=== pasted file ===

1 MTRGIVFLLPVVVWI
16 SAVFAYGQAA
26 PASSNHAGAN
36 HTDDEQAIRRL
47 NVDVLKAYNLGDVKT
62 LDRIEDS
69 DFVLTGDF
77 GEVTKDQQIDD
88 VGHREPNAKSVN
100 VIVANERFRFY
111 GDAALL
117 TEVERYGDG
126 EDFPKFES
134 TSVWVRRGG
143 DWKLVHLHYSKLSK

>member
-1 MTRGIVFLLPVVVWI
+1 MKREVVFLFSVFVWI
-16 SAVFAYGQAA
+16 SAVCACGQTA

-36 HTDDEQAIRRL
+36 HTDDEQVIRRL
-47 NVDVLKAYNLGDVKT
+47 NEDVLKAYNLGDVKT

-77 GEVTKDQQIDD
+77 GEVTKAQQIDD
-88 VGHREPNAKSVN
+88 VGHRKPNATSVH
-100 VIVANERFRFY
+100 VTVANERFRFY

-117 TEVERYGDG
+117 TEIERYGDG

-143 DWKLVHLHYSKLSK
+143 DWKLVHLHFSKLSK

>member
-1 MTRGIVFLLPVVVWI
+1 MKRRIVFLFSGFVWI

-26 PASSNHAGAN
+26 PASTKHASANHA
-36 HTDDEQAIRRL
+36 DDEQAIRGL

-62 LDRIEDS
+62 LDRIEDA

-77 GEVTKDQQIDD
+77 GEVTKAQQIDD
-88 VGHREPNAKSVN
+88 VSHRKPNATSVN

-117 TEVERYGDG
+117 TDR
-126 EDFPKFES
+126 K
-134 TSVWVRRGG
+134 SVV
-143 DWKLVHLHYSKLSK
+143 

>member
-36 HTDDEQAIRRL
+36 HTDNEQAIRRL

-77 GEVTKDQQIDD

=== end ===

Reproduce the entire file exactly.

1 MTRGIVFLLPVVVWI
16 SAVFAYGQAA
26 PASSNHAGAN
36 HTDDEQAIRRL
47 NVDVLKAYNLGDVKT
62 LDRIEDS
69 DFVLTGDF
77 GEVTKDQQIDD
88 VGHREPNAKSVN
100 VIVANERFRFY
111 GDAALL
117 TEVERYGDG
126 EDFPKFES
134 TSVWVRRGG
143 DWKLVHLHYSKLSK

>member
-1 MTRGIVFLLPVVVWI
+1 MKREVVFLFSVFVWI
-16 SAVFAYGQAA
+16 SAVCACGQTA

-36 HTDDEQAIRRL
+36 HTDDEQVIRRL
-47 NVDVLKAYNLGDVKT
+47 NEDVLKAYNLGDVKT

-77 GEVTKDQQIDD
+77 GEVTKAQQIDD
-88 VGHREPNAKSVN
+88 VGHRKPNATSVH
-100 VIVANERFRFY
+100 VTVANERFRFY

-117 TEVERYGDG
+117 TEIERYGDG

-143 DWKLVHLHYSKLSK
+143 DWKLVHLHFSKLSK

>member
-1 MTRGIVFLLPVVVWI
+1 MKRRIVFLFSGFVWI

-26 PASSNHAGAN
+26 PASTKHASANHA
-36 HTDDEQAIRRL
+36 DDEQAIRGL

-62 LDRIEDS
+62 LDRIEDA

-77 GEVTKDQQIDD
+77 GEVTKAQQIDD
-88 VGHREPNAKSVN
+88 VSHRKPNATSVN

-117 TEVERYGDG
+117 TDR
-126 EDFPKFES
+126 K
-134 TSVWVRRGG
+134 SVV
-143 DWKLVHLHYSKLSK
+143 

>member
-36 HTDDEQAIRRL
+36 HTDNEQAIRRL

-77 GEVTKDQQIDD